It's no joke.
He's just one of 20,000 doctors targeted by a consumer group looking into questionable medical practices nationwide.
CBS News Correspondent Diana Olick reports that locked in the files of the federal government is information on bad doctors. Many are still practicing, but you're not allowed to see it.
The nonprofit group said patients have a right to know if their doctors have been convicted of a crime and urged Congress to pass laws making such information publicly available.
"Patients ... are saying, 'We are smart enough to understand that,' " said Dr. Sidney Wolfe, head of Public Citizen's research group. "If we can understand the difference between safe cars and unsafe cars, we certainly can understand the difference between safe doctors and unsafe doctors."
For 10 years, Public Citizen has tracked questionable doctors using state medical boards. Its list now tops 20,000, with offenses like sexual misconduct, drug abuse and criminal conviction.
"Too often doctors with repeated acts of negligence aren't even put on serious probation," said Wolfe.
The 2000 edition of the book, published annually by Public Citizen, named 20,125 doctors and 28,000 actions against them.
The list includes a Tampa doctor who amputated the wrong foot from Willie King.
"It was a shock, I mean a real shock," said King.
More shocking is that the doctor continued practicing and was reprimanded again and again.
The "questionable doctors" on Public Citizen's list represent a litany of medical mistakes:
- A Texas doctor who had sex with 16 patients.
- A New York doctor who was convicted of assault with intent to kill his wife.
- A North Carolina physician who used HIV-positive semen for artificial insemination ... twice.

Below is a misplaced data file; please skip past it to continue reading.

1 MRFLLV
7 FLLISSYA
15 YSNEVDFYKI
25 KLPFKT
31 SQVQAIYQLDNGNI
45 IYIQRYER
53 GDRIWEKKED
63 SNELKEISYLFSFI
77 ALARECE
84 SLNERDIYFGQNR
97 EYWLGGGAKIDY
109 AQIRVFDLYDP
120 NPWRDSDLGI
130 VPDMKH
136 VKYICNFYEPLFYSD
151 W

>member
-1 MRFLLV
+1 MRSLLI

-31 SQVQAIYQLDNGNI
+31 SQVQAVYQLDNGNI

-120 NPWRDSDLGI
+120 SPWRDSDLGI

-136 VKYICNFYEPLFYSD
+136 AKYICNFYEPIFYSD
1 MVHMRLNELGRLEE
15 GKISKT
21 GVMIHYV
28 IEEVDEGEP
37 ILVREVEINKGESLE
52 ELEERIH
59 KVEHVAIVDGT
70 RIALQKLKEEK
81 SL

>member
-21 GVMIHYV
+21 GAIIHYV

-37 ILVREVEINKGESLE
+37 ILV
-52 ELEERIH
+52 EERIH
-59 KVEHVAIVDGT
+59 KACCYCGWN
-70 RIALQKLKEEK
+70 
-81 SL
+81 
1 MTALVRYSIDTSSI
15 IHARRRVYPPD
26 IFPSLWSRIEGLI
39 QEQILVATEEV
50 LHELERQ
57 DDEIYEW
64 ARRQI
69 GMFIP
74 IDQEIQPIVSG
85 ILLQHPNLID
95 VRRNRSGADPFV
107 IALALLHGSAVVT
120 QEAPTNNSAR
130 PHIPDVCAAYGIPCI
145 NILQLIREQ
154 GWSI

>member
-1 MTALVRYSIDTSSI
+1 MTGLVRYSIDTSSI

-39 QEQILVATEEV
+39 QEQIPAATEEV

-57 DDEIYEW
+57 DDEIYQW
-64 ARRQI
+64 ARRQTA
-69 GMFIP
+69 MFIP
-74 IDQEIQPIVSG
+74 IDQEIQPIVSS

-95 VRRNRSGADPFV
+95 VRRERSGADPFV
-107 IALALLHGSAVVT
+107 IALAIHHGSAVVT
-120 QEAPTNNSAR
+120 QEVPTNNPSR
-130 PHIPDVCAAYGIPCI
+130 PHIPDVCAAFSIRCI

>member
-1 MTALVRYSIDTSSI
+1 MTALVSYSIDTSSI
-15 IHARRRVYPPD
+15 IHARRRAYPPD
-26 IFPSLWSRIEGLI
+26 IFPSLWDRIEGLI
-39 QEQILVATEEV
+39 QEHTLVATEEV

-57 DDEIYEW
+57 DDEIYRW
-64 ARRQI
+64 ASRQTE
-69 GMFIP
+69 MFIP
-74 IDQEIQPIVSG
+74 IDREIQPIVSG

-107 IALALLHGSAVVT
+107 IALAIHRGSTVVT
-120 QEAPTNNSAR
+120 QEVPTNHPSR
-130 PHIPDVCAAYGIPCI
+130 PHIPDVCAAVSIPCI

- A South Carolina doctor who put an amputated human foot into a crab trap.
- A Florida doctor who cut open the wrong side of a patient's head.
All received only reprimands or probation.
The National Practitioner Data Bank carries information on medical malpractice lawsuits and disciplinary action for use by state medical boards, health maintenance organizations and other groups.
The American Medical Association believes you shouldn't know all this, and every time Congress tries to make the files public, the doctors block it.
"The National Practitioner Data Bank is just raw data. It wasn't developed in a format to use in public use. In other words, its raw data which could be very misleading to patients," said former AMA president Thomas Reardon. "The databank has just the number of suits. It doesn't have any explanatory information."
"We support patients having good reliable valid information," he said. "We think there is a better way and that is for states at the state level, state medical licensing boards ... to develoWeb sites for patients to have access to."
The AMA, which represents about 300,000 of the nation's 700,000 doctors, opposes opening the database.
"It is inexcusable for the AMA to take the patronizing position that patients won't really understand this information," Wolfe said.
Several states are putting local doctor files online and in March the U.S. House of Representatives Commerce Committee, headed by Virginia Republican Rep. Thomas Bliley, held hearings on the issue.
A spokesman for Bliley said the congressman plans to introduce legislation in early September that will "provide the information in context."
"It is unconscionable that as consumers we have more comparative information about the used car we purchase or the snack foods we eat than the doctors in whose care we entrust our health and well-being," the spokesman said.
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